By Elisa Jiménez Alonso
The Alaskan village Newtok is once again making news because they requested a federal disaster declaration to move away from their sinking and crumbling land. Had it been granted, it would have made the village’s relocation eligible for federal funding. Unfortunately, it wasn’t.
Newtok lies next to the river Ningliq, but the land on which the village was built upon is unsafe. The dangers of erosion had already been picked up in a 30-year-old river erosion assessment by Woodward-Clyde Consultants. Back then it was mostly the river eroding the land around Newtok. In the past decades, melting permafrost increasingly became a problem, too, because of climate change.
The 450 people of Newtok are well aware of the danger they’re facing, the older generations especially. They have seen the land around them change dramatically in the past decades. Interestingly, many Yup’ik people, which most of Newtok’s inhabitants belong to, used to be nomads moving between winter and summer camps. In the 1970s they were given the choice between settling down so their children could go to school or having their children taken away by authorities. Now, the ground is crumbling away underneath their feet and they need to relocate, quickly. But it is expensive: moving the key infrastructure alone could cost up to $130 million.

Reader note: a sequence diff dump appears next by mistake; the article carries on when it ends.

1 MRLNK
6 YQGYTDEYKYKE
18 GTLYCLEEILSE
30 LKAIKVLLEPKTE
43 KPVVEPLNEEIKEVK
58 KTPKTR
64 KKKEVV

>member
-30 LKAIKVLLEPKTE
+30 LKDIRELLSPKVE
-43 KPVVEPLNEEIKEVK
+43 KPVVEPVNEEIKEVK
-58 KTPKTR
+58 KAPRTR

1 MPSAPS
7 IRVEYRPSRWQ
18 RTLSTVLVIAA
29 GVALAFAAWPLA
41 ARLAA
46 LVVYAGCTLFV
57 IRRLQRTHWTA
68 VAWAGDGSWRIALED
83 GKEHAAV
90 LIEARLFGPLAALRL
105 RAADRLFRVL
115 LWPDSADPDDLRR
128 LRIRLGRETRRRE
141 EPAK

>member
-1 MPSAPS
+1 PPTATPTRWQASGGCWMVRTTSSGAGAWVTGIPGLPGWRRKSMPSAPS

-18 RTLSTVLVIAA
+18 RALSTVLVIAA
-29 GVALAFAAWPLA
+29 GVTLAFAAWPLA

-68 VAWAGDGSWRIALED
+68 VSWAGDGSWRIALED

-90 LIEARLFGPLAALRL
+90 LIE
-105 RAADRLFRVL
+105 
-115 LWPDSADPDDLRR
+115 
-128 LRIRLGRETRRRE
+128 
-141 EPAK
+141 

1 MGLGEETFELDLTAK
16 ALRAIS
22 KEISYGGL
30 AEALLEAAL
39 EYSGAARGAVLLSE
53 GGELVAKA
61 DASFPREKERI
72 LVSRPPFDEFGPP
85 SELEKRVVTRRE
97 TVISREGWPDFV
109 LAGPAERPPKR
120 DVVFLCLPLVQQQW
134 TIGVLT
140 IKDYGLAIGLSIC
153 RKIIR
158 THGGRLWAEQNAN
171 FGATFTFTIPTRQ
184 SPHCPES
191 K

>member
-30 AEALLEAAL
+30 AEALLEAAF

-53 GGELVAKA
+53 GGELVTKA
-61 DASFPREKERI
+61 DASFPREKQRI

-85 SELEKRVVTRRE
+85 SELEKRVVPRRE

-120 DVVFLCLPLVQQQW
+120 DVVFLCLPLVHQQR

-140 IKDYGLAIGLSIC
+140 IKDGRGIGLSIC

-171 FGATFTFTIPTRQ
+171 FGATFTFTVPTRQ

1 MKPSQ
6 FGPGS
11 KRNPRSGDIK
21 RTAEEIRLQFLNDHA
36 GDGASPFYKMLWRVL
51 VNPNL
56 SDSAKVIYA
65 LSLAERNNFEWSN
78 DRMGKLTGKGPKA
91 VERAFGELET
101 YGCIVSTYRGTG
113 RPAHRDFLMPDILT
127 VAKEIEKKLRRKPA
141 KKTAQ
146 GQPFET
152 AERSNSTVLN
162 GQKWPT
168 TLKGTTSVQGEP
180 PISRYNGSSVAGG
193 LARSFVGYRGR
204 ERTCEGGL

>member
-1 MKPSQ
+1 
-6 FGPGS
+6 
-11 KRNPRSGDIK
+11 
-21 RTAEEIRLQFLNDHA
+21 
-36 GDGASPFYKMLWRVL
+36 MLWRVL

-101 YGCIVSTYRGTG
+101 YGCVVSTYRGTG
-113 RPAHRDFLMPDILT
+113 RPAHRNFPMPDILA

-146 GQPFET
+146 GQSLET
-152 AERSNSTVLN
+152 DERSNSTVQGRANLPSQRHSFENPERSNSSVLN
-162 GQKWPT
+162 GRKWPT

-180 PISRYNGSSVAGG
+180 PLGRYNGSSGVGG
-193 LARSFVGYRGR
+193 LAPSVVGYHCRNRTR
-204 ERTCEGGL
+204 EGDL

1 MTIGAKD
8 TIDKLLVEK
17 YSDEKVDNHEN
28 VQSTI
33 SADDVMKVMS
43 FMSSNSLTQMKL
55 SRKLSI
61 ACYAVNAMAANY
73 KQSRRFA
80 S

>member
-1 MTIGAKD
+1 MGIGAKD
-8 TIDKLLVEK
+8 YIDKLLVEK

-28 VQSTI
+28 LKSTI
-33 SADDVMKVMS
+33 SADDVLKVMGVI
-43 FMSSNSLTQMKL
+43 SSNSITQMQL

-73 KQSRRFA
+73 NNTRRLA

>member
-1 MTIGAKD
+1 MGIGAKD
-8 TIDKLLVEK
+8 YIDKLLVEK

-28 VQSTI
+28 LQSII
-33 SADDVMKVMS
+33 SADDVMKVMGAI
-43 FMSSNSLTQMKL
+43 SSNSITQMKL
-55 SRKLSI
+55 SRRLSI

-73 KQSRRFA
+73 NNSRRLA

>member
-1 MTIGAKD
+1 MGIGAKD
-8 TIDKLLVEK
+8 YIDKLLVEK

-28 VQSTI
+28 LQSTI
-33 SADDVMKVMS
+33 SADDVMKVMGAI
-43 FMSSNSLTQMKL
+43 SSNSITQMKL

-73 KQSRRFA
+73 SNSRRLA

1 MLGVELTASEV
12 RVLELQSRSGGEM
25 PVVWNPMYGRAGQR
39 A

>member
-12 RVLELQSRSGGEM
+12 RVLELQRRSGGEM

The funds they applied for are usually reserved for catastrophes, such as landslides or hurricanes. What the community is experiencing at the moment might not be as sudden as a hurricane, but ultimately the outcome isn’t all too different. According to engineers, the village will lose its current drinking water source and up to six homes by fall this year; the barge landing, landfill and sewage lagoon are already gone.
Federal disaster relief was not set up for slow onset events, however, other -more traditional- options turned out to be dead ends. When Newtok applied for a grant from the federal Department of Housing and Urban Development, they were turned down. Lawyers saw the Stafford Disaster Relief and Emergency Assistance Act as a last resort, although the request was unusual. Just before President Obama’s administration came to an end, the village was informed that a disaster declaration was not appropriate to address this situation
The existing system fails communities like Newtok, said Mike Walleri, the village’s attorney. “What this means as a practical matter is the village is going to have to wait until these homes are destroyed, rather than taking any preemptive disaster response,” he added.
Little to no options are left for the close-knit community of Newtok. If they do not get funds to resettle, the community will have to scatter across Alaska and move as far as 500 miles away to Anchorage. For now, however, they will appeal the decision, and in the longer term, they will keep trying to move the village piece by piece.
To learn more about Newtok, watch Al Jazeera America’s short documentary about the village from 2015: